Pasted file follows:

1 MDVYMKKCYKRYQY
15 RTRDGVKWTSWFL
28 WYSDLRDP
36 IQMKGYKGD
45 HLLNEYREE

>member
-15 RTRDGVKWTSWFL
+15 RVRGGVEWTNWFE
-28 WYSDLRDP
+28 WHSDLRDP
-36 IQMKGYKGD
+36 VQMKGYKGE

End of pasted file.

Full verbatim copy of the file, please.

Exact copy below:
1 MDVYMKKCYKRYQY
15 RTRDGVKWTSWFL
28 WYSDLRDP
36 IQMKGYKGD
45 HLLNEYREE

>member
-15 RTRDGVKWTSWFL
+15 RVRGGVEWTNWFE
-28 WYSDLRDP
+28 WHSDLRDP
-36 IQMKGYKGD
+36 VQMKGYKGE